Concerns are growing over the fate of Dom Phillips and Bruno Araújo Pereira, who were first reported missing in the Javari Valley, in the far western part of Amazonas state on Sunday. They had reportedly received death threats just days prior.
In a news conference Wednesday, Amazonas state security secretary general Carlos Alberto Mansur said the suspect remains under investigation in police custody.
Mansur said the man was arrested after being found in possession of “a lot of drugs” and ammunition used for illegal hunting.
Authorities said Wednesday they were pursuing several lines of investigation, including homicide, and added they still “can’t rule out anything.”
Mansur noted that five other people have also been questioned by police in connection with the disappearance of Phillips and Pereira, who had traveled to the region to conduct research for a book project on conservation efforts in the region.
Ahead of the news conference, media organizations and family members of both missing men called for the federal government to step up their search efforts. Federal Police Superintendent Eduardo Alexandre Fontes said Wednesday that a total of 250 men, two helicopters, three drones and 16 boats have been deployed for the search and rescue operation.
Phillips and Pereira have been missing for more than 72 hours, according to the Coordination of the Indigenous Organization. The organization, known as UNIVAJA, said satellite information showed the pair’s last known location in the São Rafael community early on Sunday morning, where they were expected to meet a local leader who never showed up.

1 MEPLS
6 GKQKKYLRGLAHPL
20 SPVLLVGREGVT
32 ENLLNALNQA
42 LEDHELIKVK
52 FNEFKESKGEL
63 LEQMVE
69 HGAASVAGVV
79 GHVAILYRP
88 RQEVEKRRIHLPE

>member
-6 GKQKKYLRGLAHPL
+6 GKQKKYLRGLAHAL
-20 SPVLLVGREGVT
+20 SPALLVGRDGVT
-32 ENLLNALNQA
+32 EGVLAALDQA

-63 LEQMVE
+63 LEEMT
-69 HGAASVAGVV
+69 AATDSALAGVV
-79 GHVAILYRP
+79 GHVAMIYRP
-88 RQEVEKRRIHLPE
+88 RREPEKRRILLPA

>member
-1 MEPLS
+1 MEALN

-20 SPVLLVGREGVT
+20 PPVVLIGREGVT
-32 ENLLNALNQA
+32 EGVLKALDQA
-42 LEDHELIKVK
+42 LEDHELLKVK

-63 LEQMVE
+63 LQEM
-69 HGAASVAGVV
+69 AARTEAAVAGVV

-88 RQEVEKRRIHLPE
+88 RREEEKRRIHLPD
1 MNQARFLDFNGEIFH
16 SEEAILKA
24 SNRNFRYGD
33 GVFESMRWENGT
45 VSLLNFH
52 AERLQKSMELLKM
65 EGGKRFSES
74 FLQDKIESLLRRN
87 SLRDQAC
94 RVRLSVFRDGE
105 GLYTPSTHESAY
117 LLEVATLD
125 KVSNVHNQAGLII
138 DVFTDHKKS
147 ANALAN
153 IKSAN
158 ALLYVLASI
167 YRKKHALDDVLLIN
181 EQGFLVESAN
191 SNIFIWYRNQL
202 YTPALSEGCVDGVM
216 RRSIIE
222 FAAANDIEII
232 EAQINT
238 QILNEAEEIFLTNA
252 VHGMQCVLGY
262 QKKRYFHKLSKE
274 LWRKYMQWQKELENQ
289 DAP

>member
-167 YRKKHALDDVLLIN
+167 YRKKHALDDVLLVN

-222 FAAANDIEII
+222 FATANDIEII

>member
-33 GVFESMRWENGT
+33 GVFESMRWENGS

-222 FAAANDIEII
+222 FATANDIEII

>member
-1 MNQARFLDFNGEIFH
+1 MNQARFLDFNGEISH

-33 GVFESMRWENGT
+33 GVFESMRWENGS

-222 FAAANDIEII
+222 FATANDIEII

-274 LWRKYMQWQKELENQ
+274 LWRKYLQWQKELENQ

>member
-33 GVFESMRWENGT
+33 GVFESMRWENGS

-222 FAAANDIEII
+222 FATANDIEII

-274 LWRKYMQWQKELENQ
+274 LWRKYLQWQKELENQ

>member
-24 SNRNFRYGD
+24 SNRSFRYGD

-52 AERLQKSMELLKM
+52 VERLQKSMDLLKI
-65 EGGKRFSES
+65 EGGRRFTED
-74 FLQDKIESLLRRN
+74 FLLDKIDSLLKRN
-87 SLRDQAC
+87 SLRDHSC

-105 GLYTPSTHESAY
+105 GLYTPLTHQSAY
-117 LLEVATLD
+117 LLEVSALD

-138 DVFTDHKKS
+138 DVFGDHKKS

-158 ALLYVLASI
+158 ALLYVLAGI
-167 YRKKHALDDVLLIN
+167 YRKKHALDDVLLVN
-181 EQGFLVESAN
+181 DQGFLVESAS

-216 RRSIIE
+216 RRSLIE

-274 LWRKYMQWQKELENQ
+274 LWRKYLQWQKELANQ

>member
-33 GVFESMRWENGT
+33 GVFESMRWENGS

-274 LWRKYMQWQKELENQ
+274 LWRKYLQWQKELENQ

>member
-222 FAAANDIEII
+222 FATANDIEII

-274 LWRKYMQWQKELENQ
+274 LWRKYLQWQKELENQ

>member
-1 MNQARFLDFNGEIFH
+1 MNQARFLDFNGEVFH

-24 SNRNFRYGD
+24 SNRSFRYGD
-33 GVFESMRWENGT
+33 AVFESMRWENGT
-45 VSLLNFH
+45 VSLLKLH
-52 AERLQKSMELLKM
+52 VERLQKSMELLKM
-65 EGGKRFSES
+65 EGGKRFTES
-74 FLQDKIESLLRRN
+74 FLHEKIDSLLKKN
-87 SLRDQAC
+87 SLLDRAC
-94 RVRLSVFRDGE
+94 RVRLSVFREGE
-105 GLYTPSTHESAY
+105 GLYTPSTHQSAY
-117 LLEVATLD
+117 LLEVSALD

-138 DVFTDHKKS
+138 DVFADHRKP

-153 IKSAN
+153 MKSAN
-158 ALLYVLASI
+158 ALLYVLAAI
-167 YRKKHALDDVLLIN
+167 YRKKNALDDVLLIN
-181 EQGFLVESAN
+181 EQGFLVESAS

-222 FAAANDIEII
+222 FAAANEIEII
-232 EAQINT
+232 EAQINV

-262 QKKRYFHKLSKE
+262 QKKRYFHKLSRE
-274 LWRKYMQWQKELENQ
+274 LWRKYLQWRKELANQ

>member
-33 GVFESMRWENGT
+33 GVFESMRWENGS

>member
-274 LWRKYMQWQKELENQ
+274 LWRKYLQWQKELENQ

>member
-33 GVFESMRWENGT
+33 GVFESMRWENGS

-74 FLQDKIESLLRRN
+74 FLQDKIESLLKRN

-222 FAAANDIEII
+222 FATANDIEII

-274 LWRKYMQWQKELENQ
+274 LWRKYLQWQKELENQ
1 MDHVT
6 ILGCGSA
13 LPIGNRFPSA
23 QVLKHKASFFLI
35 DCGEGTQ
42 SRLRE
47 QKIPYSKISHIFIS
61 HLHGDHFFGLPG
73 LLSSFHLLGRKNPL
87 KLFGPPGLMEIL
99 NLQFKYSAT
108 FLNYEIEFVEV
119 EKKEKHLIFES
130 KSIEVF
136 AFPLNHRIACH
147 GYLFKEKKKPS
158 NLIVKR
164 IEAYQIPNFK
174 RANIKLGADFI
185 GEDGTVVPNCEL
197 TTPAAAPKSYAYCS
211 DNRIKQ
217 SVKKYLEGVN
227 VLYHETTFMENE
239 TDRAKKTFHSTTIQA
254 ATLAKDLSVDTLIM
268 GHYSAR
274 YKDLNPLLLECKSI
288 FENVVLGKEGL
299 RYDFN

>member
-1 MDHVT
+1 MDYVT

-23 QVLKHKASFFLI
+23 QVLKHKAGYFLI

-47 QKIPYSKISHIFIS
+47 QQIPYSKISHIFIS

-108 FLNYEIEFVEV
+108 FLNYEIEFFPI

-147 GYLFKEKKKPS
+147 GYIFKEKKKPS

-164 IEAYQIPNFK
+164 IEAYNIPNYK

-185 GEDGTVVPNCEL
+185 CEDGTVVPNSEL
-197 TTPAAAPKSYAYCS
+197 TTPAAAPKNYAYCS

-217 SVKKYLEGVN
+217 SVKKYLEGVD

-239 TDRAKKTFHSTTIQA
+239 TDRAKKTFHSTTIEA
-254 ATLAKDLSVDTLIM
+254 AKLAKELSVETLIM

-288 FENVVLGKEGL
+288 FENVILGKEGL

A “dangerous” region
Home to thousands of indigenous people and about 16 uncontacted groups, the Javari Valley — the second largest indigenous territory in Brazil — is a patchwork of rivers and dense forest that makes access very difficult. The area has come under increased threat from illegal miners, loggers, hunters and international drug traffickers exploiting its vast network of rivers.
On Wednesday, Federal Police Superintendent Fontes described the area where Phillips and Pereira went missing as “complicated” and “dangerous.”
Phillips and Pereira had traveled to the region to conduct research for a book on conservation efforts there. Phillips, an Amazon specialist, had previously reported for British newspaper The Guardian on threats posed by illegal mining and cattle ranchers to uncontacted indigenous groups in the region.
Despite being under government protection, the Javari Valley can be a hostile environment for journalists and indigenous rights activists. According to Brazil’s Public Prosecutor’s Office, an indigenous affairs worker was murdered in the area in September 2019.
“In this region, violence is advancing in an increasingly uncontrolled manner in the context of the invasion of indigenous lands and lands that belong to the state, repression of the freedom of press and the work of journalists,” UNIVAJA said in a statement.
In 2018, Phillips reported on the threats posed by illegal mining and cattle ranchers to uncontacted indigenous groups there, with Pereira at the heart of that article.
Survival International, an NGO that advocates for indigenous peoples, said Pereira had previously received “many threats” as a result of his work as an “ally of the Indigenous struggle.”
Tara Subramaniam wrote from Washington, DC. Camilo Rocha and Marcia Reverdosa reported from Sao Paulo, Brazil.